I tried to find who said these words, but it seems a number of writers are given credit for them. I always thought it was Hemingway but I couldn't find the exact quote.
It doesn't matter. The point is I've never totally understood this.
I've spent years writing, doing a little editing, letting others read and critique my story, edit some more, and then submit. I've only been published once. I now see that this is not enough.
I've never claimed writing to be an easy task, but my writing deserves more work on my part. I've been fiddling with a rewrite of a story that has been rejected more than once. I'm in the process of polishing it up now and it hit me like a cold shower. Each time I hit the delete button. Each time I add another sentence. This is a good story, but I had failed to mold it into a wonderful story. I now realize that the rewriting process is just as important as the creation.
Below you will find my thoughts on the writing and rewriting process.
The drafting process, which is different for every writer, is only the beginning. (You may write a brilliant story, but it needs to be edited to death before you have a chance of getting published.)
The first step after creating your story in the first draft is to step away. Work on something else. Do Not edit the next day. You need to have distance between you and the writing. Do Not let other people read this first draft. Their efforts will be pointless. At this stage, there is still so much more to do. (Some writers can achieve distance from their writing quicker than others. The time allowed will be a personal preference.)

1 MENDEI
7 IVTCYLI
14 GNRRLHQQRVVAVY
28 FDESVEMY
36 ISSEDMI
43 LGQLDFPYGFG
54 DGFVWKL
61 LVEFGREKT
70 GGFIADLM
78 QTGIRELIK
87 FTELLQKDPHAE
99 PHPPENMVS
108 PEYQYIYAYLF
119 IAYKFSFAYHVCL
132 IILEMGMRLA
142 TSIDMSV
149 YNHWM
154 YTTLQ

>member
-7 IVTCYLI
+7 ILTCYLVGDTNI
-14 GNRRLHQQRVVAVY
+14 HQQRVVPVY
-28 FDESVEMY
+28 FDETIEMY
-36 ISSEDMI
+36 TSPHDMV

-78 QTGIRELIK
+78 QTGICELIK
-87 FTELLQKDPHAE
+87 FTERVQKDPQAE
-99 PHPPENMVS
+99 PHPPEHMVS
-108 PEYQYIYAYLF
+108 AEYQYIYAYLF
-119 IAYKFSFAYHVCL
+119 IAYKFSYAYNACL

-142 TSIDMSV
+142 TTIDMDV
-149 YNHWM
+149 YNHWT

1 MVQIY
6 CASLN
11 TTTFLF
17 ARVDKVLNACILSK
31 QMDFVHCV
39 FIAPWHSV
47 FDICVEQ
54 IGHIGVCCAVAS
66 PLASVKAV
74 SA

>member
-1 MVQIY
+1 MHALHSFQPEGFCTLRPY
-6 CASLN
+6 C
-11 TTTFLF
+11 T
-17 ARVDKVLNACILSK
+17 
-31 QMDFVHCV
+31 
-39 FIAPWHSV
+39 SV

Once you've gained distance from your story, the next step is revisions. Revising is about looking at the big picture. (Adding, Rearranging, Removing, Replacing) Read through your story, taking notes as you go. Look for inconsistencies, scenes that aren't needed, characters that should be slashed or added. Is there enough tension? Is the pacing the way you want? Using your notes, rewrite. If needed, step away, and repeat the above procedures.
The next step is editing. Look for misused words, overused words and phrases, unneeded words. Every writer has at least one word that appears over and over again. Find that word and replace it in as many occurrences as possible. Check for misspelled words. Change passive verbs to active verbs. Check punctuation. Gage the pacing of your story. Are your sentences lengths varied?
Reading your work out loud can also help find mistakes. If you do corrections on computer, try printing out a copy and editing. Some writers find errors easier to see this way.
When you feel the writing is at its best, then it's time to let someone else read it. You will most likely find that fresh eyes will notice things you've overlooked, even after all of this editing. Take the advice given in the critiques or leave it. Not all advice is good, so you will need to weed through it.
Go through and correct what is needed.
Is it time to send it off to a publication? NO. Let it sit for at least a day. Reread it. Correct anything thing that catches your eye.
Now, it's time to submit.
Feel free to share your thoughts on this process, or let us know your techniques for molding a great story.